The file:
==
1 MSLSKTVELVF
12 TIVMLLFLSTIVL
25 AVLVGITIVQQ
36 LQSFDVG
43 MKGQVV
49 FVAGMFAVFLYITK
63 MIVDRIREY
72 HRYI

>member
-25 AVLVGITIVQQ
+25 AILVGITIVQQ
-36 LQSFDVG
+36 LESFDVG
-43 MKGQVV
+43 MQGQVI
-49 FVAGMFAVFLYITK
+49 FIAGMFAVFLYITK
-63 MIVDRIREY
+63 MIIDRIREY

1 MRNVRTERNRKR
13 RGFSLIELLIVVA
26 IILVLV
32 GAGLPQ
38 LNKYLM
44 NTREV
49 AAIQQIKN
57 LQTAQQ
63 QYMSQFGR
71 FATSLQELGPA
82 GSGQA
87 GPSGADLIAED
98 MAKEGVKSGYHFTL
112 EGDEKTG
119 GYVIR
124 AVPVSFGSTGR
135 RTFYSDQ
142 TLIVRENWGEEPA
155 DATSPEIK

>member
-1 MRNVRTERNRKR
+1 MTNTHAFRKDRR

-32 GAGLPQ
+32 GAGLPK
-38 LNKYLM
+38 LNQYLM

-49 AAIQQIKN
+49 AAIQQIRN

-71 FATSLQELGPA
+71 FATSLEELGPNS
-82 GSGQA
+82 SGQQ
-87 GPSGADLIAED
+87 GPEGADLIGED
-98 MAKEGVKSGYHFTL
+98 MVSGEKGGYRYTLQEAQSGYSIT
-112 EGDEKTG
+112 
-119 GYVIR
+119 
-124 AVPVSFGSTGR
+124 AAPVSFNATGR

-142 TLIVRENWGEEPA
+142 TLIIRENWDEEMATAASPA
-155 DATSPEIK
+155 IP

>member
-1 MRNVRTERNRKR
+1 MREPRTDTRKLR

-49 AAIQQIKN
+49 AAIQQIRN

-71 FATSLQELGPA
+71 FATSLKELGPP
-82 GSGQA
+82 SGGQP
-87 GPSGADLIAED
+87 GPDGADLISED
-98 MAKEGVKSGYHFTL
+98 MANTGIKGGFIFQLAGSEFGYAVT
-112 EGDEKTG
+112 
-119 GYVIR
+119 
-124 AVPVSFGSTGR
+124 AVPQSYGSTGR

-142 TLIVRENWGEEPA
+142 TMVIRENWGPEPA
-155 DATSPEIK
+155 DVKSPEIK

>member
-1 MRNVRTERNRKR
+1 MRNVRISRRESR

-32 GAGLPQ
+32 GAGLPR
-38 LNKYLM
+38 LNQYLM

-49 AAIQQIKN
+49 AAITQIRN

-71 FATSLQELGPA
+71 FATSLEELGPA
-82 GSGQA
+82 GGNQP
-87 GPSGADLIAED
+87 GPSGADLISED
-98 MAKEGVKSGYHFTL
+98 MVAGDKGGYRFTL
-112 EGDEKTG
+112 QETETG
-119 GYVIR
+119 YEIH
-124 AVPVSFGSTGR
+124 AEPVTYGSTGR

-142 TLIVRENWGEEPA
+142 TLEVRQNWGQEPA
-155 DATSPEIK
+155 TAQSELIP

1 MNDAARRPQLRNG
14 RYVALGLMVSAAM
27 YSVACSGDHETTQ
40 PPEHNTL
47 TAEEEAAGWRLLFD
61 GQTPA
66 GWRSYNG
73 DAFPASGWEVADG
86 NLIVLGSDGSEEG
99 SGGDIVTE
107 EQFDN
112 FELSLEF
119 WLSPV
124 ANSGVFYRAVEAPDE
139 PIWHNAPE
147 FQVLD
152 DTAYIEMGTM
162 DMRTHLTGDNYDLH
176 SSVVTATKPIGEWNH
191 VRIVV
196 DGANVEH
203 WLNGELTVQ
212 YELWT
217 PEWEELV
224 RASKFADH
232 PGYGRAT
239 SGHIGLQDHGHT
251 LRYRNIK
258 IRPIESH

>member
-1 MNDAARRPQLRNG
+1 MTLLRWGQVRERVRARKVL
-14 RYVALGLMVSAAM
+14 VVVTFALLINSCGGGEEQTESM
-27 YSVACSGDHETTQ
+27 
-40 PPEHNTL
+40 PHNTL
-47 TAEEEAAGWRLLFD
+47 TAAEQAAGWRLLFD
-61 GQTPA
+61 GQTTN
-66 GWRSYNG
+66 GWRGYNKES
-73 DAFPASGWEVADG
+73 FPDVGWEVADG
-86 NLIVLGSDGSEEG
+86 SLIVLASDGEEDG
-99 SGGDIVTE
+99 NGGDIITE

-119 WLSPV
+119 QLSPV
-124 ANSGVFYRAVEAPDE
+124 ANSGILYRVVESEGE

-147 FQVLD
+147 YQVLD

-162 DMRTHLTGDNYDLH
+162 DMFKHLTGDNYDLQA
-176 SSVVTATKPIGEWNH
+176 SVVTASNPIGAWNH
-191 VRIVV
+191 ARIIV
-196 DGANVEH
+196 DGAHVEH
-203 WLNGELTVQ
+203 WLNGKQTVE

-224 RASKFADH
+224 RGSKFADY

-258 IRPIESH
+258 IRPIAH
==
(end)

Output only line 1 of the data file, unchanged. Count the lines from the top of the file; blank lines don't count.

1 MSLSKTVELVF